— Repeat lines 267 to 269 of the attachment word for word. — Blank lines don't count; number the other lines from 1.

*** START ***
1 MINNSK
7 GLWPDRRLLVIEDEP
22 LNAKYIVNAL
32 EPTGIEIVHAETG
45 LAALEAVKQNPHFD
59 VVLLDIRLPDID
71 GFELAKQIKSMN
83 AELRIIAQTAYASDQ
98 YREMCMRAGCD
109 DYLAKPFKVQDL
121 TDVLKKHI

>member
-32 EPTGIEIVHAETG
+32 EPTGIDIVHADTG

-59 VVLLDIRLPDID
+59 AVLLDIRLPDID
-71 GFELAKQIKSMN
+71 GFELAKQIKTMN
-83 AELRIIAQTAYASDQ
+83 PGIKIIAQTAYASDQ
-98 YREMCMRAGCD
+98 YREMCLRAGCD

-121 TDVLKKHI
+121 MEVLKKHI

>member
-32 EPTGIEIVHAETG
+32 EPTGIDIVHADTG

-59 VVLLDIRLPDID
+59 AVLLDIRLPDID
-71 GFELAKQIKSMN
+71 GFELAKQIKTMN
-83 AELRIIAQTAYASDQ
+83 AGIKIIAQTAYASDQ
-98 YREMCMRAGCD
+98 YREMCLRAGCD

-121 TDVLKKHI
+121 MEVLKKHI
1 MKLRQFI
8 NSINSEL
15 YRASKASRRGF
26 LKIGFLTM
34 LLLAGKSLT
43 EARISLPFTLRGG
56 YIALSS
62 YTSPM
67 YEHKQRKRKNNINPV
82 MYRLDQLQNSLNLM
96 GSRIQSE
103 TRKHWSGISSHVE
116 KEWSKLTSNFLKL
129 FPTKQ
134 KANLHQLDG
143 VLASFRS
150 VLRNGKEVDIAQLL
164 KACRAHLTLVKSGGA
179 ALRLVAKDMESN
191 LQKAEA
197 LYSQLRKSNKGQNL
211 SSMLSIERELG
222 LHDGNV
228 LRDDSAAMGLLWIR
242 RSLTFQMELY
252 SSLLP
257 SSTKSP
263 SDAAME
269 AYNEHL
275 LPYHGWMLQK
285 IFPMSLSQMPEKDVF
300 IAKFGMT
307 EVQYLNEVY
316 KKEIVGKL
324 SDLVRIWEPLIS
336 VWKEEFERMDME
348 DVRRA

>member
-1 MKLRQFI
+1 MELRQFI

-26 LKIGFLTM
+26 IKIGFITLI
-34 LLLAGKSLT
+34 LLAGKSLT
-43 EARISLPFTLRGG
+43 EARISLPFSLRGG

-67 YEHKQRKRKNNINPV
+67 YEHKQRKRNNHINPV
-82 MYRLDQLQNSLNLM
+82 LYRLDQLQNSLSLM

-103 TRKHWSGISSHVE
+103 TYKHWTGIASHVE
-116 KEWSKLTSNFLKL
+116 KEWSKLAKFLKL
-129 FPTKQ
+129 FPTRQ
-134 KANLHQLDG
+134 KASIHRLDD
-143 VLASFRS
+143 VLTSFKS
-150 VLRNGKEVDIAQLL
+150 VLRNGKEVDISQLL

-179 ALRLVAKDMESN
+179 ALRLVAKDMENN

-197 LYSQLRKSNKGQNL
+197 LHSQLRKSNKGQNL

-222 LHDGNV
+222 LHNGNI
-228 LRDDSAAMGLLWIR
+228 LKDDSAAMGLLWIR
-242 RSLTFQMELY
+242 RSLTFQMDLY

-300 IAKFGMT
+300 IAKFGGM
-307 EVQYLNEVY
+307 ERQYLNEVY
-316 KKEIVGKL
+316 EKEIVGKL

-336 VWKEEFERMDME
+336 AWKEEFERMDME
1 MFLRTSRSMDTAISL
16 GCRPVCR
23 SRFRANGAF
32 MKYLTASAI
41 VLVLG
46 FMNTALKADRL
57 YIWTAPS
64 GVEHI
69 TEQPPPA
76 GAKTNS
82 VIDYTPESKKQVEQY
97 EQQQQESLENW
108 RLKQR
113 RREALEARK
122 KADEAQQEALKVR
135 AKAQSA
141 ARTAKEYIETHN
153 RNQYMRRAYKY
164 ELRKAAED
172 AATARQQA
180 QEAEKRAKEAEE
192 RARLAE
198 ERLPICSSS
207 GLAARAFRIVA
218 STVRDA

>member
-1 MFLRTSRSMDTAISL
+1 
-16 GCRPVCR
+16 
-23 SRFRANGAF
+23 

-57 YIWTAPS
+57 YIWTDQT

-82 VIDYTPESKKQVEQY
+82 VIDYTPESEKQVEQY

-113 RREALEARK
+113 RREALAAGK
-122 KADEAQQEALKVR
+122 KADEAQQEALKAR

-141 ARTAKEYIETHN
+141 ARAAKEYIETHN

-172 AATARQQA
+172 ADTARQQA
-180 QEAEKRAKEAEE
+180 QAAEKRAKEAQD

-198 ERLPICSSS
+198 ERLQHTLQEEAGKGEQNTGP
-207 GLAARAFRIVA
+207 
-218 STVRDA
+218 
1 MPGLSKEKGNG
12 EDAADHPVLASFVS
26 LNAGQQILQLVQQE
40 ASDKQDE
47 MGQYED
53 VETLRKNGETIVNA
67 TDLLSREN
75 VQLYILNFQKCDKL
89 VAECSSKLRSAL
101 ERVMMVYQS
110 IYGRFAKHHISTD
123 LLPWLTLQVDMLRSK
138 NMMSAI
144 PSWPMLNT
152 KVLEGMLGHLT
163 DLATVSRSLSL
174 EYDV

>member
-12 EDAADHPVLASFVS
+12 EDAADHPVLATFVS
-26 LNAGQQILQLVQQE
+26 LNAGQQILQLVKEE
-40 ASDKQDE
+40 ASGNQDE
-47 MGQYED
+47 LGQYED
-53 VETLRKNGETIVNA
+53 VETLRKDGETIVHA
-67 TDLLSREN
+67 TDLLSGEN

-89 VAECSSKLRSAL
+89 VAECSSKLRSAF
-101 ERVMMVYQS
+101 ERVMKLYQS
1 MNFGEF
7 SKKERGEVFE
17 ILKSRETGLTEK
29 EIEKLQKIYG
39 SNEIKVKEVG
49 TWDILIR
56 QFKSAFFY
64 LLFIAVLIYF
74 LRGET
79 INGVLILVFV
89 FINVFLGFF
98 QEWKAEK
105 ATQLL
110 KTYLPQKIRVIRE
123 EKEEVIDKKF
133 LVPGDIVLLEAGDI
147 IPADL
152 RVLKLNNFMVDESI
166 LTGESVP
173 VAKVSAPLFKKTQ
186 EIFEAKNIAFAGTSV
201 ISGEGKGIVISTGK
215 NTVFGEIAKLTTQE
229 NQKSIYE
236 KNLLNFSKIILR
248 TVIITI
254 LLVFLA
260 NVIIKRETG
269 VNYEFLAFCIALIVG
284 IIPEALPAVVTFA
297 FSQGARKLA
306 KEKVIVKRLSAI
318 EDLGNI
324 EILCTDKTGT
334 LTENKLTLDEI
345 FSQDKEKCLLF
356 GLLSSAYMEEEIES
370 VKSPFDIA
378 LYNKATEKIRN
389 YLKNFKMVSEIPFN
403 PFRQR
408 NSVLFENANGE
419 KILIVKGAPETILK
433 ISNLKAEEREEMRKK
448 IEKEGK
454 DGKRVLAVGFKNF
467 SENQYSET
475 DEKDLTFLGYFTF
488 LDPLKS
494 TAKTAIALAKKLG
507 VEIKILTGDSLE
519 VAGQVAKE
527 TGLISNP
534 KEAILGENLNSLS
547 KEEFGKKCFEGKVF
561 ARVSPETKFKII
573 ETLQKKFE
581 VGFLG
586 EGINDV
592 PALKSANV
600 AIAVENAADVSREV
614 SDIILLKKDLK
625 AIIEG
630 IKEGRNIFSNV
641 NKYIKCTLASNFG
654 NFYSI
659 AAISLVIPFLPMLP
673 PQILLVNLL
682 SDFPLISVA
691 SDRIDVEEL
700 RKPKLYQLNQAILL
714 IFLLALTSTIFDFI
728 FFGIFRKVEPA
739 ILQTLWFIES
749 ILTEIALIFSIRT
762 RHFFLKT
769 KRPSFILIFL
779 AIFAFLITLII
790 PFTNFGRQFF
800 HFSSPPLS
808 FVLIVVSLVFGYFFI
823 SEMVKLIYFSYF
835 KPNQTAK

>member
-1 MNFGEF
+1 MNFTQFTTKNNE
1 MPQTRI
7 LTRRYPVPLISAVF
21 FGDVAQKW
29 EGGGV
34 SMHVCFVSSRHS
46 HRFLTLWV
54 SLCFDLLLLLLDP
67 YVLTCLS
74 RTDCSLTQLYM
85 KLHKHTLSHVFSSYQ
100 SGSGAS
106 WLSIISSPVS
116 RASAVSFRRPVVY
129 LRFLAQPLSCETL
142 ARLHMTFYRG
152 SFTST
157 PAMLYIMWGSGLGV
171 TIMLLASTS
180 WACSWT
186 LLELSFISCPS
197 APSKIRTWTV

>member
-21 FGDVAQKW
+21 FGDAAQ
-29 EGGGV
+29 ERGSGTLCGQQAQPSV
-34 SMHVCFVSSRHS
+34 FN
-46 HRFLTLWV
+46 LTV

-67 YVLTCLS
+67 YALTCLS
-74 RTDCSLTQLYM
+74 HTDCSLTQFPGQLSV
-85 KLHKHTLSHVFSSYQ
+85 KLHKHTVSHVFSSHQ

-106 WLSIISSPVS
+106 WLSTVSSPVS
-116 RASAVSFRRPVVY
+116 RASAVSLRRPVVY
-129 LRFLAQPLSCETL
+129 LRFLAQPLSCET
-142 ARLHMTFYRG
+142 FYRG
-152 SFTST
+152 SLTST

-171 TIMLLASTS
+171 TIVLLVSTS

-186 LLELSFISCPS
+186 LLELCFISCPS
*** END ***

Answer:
630 IKEGRNIFSNV
641 NKYIKCTLASNFG
654 NFYSI